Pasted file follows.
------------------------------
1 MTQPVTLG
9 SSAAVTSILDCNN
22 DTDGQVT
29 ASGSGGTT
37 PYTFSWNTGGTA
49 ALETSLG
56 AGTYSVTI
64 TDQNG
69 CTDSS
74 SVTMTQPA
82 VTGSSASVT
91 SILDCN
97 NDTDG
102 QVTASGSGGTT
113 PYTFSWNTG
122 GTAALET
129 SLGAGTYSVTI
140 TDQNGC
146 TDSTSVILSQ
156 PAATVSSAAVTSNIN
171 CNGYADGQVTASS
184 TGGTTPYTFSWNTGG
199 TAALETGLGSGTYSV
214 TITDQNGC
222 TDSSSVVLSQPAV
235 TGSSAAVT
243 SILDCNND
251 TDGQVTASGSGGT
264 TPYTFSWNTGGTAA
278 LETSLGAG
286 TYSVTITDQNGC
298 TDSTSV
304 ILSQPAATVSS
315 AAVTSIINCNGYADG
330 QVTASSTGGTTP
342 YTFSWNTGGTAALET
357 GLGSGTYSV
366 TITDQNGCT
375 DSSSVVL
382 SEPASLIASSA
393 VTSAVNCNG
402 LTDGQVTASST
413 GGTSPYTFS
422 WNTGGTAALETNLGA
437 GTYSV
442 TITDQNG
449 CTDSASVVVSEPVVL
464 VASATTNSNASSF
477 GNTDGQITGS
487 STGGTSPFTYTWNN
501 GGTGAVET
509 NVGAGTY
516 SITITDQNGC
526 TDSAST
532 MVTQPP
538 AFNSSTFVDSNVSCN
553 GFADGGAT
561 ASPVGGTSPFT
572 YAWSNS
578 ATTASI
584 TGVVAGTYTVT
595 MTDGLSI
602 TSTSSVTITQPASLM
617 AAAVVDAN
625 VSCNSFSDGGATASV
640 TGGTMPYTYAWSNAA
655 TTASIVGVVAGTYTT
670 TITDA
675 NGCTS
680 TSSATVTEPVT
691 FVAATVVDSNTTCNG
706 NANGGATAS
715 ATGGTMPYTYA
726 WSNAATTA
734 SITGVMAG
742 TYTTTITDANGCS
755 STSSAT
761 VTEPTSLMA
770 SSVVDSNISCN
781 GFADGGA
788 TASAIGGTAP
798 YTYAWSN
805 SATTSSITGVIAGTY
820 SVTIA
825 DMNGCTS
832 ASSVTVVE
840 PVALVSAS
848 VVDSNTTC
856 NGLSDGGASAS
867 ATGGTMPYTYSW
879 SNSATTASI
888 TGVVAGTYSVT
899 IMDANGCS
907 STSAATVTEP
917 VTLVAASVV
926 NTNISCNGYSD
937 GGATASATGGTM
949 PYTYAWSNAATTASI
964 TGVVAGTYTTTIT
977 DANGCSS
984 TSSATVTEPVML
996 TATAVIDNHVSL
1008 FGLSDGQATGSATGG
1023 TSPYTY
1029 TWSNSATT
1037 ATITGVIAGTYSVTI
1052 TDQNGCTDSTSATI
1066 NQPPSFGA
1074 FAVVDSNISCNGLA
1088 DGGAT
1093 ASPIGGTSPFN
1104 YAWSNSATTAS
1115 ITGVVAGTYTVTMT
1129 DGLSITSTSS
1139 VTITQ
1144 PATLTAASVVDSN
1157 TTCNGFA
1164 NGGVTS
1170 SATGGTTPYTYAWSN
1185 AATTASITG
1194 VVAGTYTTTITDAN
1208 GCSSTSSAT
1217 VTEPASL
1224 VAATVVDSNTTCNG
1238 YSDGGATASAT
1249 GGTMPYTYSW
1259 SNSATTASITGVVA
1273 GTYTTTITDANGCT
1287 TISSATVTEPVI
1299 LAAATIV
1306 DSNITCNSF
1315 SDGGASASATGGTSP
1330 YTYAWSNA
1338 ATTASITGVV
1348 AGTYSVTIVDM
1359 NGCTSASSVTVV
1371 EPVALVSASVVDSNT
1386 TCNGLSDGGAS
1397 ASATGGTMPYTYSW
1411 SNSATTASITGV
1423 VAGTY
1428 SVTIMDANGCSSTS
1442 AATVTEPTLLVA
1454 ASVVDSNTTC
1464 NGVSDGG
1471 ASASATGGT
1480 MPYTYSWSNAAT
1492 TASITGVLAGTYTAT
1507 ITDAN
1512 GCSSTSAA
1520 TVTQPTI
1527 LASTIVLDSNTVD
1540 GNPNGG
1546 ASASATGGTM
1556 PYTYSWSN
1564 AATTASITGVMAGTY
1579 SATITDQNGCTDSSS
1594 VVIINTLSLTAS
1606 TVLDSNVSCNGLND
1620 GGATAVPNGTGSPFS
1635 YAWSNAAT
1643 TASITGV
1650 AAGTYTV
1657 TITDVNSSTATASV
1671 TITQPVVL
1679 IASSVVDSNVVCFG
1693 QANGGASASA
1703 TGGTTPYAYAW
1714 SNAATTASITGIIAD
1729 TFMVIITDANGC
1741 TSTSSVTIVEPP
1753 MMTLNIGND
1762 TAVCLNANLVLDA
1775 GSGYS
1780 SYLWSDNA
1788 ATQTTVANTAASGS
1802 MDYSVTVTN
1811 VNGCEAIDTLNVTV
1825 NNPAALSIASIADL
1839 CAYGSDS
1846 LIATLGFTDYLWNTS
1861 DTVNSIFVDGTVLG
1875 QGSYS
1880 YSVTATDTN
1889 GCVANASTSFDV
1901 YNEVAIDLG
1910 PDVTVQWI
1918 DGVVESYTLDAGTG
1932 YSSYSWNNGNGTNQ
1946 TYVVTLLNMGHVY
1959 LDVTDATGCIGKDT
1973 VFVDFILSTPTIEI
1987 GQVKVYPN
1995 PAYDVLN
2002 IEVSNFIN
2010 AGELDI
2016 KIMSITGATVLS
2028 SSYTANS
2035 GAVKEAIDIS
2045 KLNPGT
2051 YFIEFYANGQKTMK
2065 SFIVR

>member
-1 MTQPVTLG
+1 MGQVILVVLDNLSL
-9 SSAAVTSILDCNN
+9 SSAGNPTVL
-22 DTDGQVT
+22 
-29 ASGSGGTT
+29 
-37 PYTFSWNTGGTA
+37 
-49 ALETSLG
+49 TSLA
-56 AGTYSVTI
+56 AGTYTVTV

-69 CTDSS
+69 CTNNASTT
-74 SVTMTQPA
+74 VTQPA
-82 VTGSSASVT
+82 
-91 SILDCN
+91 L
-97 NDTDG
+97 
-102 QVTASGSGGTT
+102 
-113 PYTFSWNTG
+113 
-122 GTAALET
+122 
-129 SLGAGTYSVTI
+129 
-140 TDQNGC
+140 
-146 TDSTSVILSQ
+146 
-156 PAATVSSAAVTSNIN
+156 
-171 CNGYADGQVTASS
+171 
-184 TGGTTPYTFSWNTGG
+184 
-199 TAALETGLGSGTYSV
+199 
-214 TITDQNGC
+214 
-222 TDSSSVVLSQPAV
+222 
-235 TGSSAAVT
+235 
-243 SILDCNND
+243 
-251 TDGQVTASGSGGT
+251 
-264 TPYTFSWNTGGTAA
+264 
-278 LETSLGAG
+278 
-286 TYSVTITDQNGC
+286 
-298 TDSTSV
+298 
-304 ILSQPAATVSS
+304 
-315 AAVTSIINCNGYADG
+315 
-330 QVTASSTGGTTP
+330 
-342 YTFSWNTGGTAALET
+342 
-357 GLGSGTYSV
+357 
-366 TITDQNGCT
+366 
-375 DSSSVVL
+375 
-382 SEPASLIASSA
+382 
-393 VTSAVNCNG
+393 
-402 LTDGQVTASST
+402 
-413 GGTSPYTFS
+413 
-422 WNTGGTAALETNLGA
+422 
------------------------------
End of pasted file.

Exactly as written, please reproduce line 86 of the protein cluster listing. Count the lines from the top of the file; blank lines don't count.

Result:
832 ASSVTVVE